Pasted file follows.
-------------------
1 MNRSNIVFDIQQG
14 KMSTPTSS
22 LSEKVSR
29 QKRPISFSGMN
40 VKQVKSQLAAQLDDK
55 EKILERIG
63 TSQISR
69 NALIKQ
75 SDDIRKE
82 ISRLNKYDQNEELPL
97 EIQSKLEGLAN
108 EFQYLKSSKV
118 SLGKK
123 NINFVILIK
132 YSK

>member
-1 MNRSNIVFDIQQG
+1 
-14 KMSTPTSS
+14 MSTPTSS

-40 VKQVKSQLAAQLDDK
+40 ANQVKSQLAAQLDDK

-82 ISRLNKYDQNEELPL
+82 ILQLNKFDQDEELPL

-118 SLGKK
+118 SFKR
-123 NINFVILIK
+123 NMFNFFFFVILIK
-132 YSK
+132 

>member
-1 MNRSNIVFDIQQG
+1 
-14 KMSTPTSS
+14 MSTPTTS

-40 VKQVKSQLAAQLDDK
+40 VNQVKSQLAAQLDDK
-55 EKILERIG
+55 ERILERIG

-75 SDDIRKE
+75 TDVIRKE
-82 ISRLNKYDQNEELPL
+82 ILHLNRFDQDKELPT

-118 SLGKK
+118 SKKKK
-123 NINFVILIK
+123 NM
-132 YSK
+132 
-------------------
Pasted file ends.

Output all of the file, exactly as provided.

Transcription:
1 MNRSNIVFDIQQG
14 KMSTPTSS
22 LSEKVSR
29 QKRPISFSGMN
40 VKQVKSQLAAQLDDK
55 EKILERIG
63 TSQISR
69 NALIKQ
75 SDDIRKE
82 ISRLNKYDQNEELPL
97 EIQSKLEGLAN
108 EFQYLKSSKV
118 SLGKK
123 NINFVILIK
132 YSK

>member
-1 MNRSNIVFDIQQG
+1 
-14 KMSTPTSS
+14 MSTPTSS

-40 VKQVKSQLAAQLDDK
+40 ANQVKSQLAAQLDDK

-82 ISRLNKYDQNEELPL
+82 ILQLNKFDQDEELPL

-118 SLGKK
+118 SFKR
-123 NINFVILIK
+123 NMFNFFFFVILIK
-132 YSK
+132 

>member
-1 MNRSNIVFDIQQG
+1 
-14 KMSTPTSS
+14 MSTPTTS

-40 VKQVKSQLAAQLDDK
+40 VNQVKSQLAAQLDDK
-55 EKILERIG
+55 ERILERIG

-75 SDDIRKE
+75 TDVIRKE
-82 ISRLNKYDQNEELPL
+82 ILHLNRFDQDKELPT

-118 SLGKK
+118 SKKKK
-123 NINFVILIK
+123 NM
-132 YSK
+132 